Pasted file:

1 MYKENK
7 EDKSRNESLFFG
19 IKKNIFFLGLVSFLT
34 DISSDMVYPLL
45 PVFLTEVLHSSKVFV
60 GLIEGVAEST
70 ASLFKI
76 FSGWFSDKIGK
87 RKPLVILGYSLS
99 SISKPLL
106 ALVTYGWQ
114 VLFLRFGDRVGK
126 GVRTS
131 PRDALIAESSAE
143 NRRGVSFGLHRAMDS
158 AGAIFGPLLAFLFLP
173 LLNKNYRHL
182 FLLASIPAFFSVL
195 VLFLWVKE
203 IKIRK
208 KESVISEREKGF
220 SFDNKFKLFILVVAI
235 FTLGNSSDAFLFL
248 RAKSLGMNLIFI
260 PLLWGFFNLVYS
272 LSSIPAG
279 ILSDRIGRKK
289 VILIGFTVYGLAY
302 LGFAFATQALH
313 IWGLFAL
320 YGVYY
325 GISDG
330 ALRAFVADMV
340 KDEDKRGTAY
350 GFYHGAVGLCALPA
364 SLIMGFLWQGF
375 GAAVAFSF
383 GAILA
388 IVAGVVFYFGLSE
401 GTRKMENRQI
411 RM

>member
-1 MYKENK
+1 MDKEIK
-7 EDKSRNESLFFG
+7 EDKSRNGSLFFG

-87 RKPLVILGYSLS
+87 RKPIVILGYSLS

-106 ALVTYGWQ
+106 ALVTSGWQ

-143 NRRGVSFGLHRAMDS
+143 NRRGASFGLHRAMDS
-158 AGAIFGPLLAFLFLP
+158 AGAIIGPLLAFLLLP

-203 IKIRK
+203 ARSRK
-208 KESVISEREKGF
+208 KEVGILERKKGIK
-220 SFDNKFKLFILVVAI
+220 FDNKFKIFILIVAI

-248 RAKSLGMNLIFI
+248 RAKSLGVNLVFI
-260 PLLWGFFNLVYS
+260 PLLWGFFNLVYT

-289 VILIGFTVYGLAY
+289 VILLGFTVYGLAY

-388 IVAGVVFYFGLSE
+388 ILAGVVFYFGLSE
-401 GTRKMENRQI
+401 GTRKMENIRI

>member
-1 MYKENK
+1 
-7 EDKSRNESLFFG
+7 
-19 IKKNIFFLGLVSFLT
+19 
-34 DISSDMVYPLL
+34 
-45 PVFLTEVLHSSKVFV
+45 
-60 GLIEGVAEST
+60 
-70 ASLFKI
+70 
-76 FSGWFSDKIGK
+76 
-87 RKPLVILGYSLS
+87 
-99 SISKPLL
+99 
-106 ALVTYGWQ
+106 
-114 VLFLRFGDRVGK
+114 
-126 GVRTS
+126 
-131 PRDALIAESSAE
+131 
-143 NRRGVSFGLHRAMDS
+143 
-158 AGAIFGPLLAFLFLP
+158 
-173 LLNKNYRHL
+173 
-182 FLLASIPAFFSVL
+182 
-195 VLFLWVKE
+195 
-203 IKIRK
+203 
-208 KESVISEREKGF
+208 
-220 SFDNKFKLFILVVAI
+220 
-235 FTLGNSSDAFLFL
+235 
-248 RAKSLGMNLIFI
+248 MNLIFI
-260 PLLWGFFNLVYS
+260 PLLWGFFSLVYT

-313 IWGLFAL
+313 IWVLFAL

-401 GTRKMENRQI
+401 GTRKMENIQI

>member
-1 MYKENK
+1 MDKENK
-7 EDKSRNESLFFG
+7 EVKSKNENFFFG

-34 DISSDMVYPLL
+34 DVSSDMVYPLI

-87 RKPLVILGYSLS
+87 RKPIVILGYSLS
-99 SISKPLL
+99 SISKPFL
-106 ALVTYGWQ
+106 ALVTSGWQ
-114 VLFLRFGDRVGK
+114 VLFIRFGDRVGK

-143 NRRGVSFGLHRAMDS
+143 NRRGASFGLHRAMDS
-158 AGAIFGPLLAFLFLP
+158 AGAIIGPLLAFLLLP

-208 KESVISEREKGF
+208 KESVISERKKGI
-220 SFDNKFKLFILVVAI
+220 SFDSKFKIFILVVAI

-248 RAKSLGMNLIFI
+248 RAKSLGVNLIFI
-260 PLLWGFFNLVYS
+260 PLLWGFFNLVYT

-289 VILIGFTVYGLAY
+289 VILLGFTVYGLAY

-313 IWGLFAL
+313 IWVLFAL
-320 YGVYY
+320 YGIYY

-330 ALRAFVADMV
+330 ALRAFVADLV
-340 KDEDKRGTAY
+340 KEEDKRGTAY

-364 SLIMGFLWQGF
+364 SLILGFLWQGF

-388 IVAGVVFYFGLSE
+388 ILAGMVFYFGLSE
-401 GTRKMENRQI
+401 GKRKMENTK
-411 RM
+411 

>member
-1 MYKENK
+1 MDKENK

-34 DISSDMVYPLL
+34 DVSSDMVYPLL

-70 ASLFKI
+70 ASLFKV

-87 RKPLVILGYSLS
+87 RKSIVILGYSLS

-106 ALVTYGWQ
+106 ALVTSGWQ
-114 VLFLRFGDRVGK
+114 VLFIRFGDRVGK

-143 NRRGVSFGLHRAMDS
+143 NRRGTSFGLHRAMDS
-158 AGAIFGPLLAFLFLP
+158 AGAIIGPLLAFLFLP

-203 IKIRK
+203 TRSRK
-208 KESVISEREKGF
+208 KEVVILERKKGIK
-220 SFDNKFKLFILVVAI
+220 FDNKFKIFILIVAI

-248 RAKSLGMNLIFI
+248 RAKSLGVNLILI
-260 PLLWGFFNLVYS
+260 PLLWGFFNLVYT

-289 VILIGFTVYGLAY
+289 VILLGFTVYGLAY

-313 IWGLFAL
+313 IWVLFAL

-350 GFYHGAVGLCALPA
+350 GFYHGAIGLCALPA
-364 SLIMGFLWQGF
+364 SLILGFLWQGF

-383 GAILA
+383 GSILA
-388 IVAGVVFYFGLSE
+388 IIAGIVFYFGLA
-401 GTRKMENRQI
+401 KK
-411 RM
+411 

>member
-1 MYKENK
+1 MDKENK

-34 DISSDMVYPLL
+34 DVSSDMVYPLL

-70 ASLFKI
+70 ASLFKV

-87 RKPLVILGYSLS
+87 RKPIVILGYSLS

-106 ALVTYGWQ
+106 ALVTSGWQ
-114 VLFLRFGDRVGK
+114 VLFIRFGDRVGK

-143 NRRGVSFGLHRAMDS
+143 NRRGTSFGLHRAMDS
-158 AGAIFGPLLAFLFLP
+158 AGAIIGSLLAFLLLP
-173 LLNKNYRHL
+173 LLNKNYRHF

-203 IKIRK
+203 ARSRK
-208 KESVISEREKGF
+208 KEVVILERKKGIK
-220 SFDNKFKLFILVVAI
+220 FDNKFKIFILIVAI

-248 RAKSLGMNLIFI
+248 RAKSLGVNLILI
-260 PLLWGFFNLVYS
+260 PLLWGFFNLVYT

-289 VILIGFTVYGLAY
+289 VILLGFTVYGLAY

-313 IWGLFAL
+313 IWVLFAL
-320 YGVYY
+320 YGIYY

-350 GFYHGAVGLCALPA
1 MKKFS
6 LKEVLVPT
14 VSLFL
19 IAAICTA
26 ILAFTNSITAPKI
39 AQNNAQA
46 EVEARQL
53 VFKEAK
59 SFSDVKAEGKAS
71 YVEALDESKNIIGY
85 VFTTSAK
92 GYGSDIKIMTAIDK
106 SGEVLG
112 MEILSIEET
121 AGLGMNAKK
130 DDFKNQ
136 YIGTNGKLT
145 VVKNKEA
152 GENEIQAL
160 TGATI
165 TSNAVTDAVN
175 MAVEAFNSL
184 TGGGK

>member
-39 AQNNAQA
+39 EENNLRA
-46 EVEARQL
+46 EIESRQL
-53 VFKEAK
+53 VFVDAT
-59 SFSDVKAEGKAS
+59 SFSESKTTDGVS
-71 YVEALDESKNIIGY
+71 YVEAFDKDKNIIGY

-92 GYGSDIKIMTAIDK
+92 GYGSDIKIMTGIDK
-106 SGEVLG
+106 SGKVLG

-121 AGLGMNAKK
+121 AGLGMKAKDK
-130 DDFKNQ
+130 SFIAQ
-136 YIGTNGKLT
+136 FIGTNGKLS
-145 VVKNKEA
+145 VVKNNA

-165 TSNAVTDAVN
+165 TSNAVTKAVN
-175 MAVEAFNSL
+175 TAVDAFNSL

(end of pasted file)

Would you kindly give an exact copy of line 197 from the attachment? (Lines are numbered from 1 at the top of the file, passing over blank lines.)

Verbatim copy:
+260 PLLWGFFNLVYT